Re: [Usability] Spatiality does not mean that navigational facilities cannot exist

Kalle Vahlman wrote:
On Sat, 29 Jan 2005 23:26:45 +0100, Maurizio Colucci
<seguso forever tin it> wrote:

But the point I want to make is: WHY DO I HAVE TO RENOUNCE TO THOSE
reason for this; that you are interpreting the spatial metaphor in a
uselessly restrictive way: the spatial metaphor only means that a
nautilus window must represent a folder. So, INSIDE the window you
cannot have, say, a list of recent places, or a list of bookmarks, which
have no relation with the folder. So far so good. But this does NOT
imply that a global sidebar with recent places must not be available!

Why should it be a sidebar?

Look at it this way. Do you use tabbed browsing? I suppose so. Would you like it if the tab-bar became a popup list? I guess not: the popup list would become a "bottleneck": a small clickable area by which you have to pass each time you want to switch window. But switching windows is too *frequent* an operation for the list to be popup.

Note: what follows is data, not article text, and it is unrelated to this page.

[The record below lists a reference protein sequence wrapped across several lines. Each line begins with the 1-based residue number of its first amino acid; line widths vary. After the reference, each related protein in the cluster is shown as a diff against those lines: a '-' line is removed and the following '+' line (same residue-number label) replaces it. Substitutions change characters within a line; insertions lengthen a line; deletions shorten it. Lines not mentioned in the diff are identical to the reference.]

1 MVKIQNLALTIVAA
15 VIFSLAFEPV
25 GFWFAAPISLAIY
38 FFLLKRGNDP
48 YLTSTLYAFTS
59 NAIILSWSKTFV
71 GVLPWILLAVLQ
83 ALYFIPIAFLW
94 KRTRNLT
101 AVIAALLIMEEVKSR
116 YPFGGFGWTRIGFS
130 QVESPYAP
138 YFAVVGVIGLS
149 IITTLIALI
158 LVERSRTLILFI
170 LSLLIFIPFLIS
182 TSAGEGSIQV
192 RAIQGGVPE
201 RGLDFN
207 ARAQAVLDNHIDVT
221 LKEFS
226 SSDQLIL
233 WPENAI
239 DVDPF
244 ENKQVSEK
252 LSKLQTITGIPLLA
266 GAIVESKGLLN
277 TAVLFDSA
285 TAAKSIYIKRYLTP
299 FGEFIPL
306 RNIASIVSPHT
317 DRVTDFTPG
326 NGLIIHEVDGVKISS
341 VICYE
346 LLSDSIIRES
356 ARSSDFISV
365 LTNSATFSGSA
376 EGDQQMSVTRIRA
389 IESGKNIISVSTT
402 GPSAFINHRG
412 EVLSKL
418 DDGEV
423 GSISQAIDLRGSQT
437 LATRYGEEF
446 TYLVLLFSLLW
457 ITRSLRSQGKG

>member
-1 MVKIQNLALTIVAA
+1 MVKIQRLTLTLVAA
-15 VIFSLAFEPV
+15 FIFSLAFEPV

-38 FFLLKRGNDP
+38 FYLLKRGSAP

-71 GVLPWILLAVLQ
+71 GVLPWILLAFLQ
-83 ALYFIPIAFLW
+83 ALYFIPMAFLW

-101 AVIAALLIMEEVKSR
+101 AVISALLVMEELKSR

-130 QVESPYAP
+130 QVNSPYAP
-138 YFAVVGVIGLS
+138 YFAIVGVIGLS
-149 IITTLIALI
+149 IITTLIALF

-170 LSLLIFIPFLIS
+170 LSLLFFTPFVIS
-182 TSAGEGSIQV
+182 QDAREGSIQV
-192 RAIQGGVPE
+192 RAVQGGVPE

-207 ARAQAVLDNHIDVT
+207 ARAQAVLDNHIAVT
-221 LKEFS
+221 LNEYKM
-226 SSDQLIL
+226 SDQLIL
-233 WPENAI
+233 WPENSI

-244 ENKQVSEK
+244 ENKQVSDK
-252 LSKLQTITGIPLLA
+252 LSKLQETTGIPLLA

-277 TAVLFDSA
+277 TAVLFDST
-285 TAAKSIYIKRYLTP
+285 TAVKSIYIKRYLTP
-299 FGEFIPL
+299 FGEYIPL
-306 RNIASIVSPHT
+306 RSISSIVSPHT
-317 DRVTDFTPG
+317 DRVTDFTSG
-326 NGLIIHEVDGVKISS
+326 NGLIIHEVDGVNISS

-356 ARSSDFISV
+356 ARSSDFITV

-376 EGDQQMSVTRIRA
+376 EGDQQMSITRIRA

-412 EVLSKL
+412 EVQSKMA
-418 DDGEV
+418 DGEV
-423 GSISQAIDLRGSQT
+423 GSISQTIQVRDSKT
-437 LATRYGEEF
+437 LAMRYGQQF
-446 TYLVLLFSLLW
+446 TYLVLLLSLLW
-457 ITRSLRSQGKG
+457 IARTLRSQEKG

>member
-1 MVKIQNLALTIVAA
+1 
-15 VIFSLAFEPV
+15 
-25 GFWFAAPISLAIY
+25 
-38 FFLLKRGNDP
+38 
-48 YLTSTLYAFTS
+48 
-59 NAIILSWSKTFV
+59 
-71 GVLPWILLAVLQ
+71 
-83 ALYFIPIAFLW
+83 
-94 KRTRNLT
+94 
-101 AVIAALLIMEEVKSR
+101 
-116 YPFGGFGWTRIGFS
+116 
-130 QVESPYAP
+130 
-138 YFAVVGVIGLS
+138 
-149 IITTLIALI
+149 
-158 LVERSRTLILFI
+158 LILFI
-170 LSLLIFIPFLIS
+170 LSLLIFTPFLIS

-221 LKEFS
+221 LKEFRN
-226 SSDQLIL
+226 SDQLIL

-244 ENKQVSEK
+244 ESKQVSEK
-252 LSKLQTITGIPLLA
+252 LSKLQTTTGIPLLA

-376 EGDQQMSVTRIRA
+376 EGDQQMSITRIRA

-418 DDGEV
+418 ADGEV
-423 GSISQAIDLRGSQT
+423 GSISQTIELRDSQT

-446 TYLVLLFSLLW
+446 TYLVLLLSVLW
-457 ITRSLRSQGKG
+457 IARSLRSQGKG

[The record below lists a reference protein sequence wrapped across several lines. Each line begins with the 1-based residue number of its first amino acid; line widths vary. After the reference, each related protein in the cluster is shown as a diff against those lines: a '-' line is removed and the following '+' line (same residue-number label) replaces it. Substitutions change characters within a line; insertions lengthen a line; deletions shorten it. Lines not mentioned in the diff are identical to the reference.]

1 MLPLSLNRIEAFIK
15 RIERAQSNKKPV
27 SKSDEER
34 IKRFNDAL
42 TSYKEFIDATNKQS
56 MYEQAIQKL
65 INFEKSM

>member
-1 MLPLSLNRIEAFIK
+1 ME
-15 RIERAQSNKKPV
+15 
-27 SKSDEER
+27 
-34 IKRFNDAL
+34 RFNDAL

And IMO this would be even worse for switching between folders: switching folder is an even more frequent operation that switching web page. So it is even more necessary that the folder list be always on screen.

Secondly, as someone who regularly uses the history sidebar in nonspatial nautilus, I am of the opinion that the space the sidebar takes is not missed, since the sidebar is only visible when you are browsing files. This is of crucial importance. I would not like to see the sidebar when, say, I am checking mail. Also, I would not like to have to hide the taskbar each time I activate Evolution.

("whip up" is a relaxed way to say "desing a good algorithm to find
out which visited folders are actually worth to keep in the list" ;)

IMHO, every folder should be in the list. Then you sort it by recent usage, and you truncate it at, say, 30 elements.


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